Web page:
4. What about audio sensors to detect aggressive voices, gunshots, calls for help?
  5. Has the school made any changes to the way visitors are allowed onto the campus or into the buildings? (Open campus or one controlled entrance? Fences? ID badges?)
  6. What policies are in place regarding locked or locking doors? Who made these policies? How well are policies followed?

Getting back to business as usual after an incident.

Sometimes it’s easier to focus on immediate protective actions and overlook what it will take to recover once the event is over. A good preparedness plan will have procedures in place to help parents and students “get back to business as quickly as possible.”  We are learning, of course, that overcoming the trauma of a violent school disaster takes months if not years. We touched on that topic last week in our Advisory about gun violence.

Next steps for parents

List of emergency preparedness questions for parents

Share your list of questions with other parents and approach teachers and administrators for answers. Download and print this convenient one-page summary of School Preparedness Questions.

You may want to insist on special presentations on these emergency topics. Guest speakers could be school staff and a member of the police or fire department. You might volunteer to help design and put on parts of the presentation, yourself.

Presentations could be held on Back to School night, at a PTA meeting, and, of course, in the classroom. A presentation could be videotaped for later showing or showing online, as well.

Working together, schools, students, parents and other community members can keep emergencies from becoming disasters and do the best possible job of protecting students when disasters do occur.

Your Emergency Plan Guide team

P.S. This list of “Preparedness Questions for Parents” deals primarily with the school. I am updating my list of “Preparedness Questions for Parents about Their Own Children.”  Watch for it coming soon!

Dear Parent


Dear Parent,

Welcome to another exciting school year. Before we allow your child to come to school, we need to know that s/he knows what to do in an emergency.

We don’t have time to fit this information into the regular school curriculum. So if your child is to have a good chance of survival, it’s up to you.

Please sign and return this note so we know your child is properly prepared.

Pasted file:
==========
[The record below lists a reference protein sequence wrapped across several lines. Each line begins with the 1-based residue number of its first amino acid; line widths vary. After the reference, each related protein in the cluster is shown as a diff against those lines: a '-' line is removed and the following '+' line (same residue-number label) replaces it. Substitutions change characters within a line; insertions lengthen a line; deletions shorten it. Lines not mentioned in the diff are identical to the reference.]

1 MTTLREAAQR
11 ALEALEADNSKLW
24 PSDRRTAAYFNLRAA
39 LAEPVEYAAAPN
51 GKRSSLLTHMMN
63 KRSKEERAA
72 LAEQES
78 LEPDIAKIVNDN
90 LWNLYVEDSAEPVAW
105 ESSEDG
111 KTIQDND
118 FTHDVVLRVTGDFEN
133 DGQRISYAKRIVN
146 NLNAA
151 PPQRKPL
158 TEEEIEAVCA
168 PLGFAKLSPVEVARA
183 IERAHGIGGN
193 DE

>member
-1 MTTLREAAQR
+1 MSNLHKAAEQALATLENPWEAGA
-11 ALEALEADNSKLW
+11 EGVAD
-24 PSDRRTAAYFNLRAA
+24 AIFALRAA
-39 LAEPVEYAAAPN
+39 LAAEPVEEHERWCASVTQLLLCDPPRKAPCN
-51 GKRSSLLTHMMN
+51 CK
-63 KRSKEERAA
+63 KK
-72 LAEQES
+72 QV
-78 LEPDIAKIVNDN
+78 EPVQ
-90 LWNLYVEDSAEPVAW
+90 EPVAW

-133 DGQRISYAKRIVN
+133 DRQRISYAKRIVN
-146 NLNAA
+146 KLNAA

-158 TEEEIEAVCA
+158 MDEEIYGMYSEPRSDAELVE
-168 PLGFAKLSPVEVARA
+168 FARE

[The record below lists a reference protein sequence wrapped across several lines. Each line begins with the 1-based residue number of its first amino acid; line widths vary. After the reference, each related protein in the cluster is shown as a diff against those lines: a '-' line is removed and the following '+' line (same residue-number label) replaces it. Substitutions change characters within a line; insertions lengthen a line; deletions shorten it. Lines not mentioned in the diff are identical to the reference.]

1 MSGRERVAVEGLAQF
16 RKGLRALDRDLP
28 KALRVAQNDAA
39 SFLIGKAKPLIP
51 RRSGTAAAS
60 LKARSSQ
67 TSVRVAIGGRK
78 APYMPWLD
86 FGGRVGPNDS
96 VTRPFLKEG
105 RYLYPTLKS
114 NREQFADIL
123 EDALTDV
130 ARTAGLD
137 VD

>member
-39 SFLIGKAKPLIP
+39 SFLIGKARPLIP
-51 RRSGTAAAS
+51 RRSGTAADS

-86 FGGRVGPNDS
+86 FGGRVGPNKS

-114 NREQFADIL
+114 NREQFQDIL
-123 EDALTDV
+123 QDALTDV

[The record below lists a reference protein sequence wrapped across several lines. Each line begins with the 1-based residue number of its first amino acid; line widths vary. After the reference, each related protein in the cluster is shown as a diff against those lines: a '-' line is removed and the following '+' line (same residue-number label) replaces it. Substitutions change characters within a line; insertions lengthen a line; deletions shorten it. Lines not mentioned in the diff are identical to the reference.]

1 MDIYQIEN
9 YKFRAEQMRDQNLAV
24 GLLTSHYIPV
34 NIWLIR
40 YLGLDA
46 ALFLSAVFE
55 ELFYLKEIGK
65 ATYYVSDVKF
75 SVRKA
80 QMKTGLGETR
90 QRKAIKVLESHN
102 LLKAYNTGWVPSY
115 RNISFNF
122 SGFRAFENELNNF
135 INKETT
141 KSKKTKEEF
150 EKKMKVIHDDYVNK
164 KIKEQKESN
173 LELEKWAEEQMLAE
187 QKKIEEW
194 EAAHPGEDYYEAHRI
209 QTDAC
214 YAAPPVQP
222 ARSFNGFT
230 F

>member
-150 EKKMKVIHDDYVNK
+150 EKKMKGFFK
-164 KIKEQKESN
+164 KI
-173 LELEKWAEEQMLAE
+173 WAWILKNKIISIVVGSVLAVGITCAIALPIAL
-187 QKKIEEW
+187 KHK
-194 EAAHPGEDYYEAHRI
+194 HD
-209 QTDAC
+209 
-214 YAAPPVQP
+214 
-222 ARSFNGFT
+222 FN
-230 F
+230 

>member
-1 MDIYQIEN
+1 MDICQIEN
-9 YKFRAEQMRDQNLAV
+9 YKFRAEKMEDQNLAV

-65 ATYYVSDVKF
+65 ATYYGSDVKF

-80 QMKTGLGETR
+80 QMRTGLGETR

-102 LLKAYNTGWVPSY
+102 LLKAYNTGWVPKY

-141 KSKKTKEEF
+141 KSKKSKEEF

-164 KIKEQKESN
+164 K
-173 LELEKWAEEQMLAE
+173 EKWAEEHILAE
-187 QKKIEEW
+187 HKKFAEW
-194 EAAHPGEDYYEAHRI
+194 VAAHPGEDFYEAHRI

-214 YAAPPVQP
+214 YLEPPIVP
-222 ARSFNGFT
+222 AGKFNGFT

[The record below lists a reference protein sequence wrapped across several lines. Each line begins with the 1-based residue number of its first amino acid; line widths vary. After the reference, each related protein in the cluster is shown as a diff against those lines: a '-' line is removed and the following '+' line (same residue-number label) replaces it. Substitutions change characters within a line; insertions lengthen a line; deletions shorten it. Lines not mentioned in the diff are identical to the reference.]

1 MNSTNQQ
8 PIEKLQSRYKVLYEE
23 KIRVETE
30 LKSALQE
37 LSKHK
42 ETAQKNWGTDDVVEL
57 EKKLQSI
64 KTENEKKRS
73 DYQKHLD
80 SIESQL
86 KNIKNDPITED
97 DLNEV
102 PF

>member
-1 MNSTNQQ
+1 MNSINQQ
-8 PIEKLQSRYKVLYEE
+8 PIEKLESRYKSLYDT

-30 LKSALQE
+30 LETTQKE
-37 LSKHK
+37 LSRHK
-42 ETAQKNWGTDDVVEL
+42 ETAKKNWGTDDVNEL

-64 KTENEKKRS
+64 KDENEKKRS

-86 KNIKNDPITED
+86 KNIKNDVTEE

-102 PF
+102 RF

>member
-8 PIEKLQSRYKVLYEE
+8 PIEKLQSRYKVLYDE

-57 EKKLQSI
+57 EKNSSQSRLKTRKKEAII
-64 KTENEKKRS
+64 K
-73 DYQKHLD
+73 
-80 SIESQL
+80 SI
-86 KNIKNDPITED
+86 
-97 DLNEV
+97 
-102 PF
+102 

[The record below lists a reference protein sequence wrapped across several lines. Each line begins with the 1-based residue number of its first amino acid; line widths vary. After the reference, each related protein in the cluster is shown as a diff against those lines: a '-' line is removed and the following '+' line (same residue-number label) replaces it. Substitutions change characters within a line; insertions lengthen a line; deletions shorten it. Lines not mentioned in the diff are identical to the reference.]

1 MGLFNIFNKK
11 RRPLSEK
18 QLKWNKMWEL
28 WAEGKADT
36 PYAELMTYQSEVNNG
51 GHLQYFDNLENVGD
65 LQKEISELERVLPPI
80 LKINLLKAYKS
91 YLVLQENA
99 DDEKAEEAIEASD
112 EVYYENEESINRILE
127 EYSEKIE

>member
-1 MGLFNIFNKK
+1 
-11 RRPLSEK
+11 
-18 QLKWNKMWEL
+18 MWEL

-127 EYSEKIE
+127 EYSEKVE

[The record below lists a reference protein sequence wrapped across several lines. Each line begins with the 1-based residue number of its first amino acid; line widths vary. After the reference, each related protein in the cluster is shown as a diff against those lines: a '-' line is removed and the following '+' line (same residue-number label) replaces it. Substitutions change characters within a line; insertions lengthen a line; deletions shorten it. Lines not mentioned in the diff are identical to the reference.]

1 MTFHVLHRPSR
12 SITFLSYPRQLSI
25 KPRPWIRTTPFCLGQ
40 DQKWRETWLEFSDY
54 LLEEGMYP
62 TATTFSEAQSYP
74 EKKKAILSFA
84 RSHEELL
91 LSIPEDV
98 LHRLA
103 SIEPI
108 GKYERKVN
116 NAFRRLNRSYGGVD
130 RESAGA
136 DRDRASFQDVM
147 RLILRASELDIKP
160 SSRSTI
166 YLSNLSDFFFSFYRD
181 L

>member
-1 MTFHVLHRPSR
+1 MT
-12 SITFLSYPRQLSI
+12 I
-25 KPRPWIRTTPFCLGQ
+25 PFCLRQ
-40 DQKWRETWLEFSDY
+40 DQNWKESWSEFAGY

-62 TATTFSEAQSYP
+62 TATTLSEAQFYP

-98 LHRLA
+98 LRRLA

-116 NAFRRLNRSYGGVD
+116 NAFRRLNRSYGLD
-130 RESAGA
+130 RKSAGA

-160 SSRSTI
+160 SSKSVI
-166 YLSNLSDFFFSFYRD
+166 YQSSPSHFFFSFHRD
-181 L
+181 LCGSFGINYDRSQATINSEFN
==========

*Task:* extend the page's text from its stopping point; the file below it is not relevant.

Sincerely,  Your School Administrator


Wow! What if you got this letter from YOUR child’s school? How would you react?

I bet you’d have . . .

Questions for that “School Administrator!”

Here are a few of them:

1. What should my child know about responding to an emergency at school?

2. What emergencies are we talking about?

3. What plans does the school have for protecting my child?

4. Has my child’s teacher received disaster training?

5. What do you expect of me if an emergency happens during the school day?

The sad truth is, many parents do NOT know the answers to these questions. And I wonder, how many school administrators could answer for their school and their teachers?! it’s worth some effort to find out more.

I was inspired to write this post by three things.

School Emergency Planning• My friend Russell sent me a copy of a booklet passed out at his kids’ school. You’ll see it in the picture. It is packed with valuable information, pulled from a variety of sources. Because it IS so packed, though, no child would ever start reading it. Even a parent would be hard pressed to get through it. The booklet could answer questions 1 and 2 above.

• For the past six weeks, the LinkedIn Group that I participate in has been discussing disaster preparedness in the schools. These are professional trainers and consultants. Their reluctant conclusion? With rare exceptions, schools ignore basic survival skills for students. Some schools would be able to answer questions 3 & 4 above.

• Are schools required to be able to answer our questions? In June 2013 the White House released a guide  for developing emergency operations plans for elementary schools. The guide “incorporates lessons learned from recent incidents, and responds to the needs and concerns voiced by stakeholders following the recent shootings in Newtown and Oak Creek and the recent tornadoes in Oklahoma.”

Here in California, other resources are available through the State Department of Education. As far as requirements, all I could find is that regular fire and earthquake drills are mandatory. Still, a school that takes advantage of the guides and resources mentioned would, in fact, be able to answer all the questions above.

So where does YOUR kid’s school fit? Which of the questions can your school answer? Which CAN’T it answer?

It’s September. Back to School Month PLUS National Preparedness Month. Could there be any better time to find out more?


Virginia Nicols
Your Emergency Plan Guide Team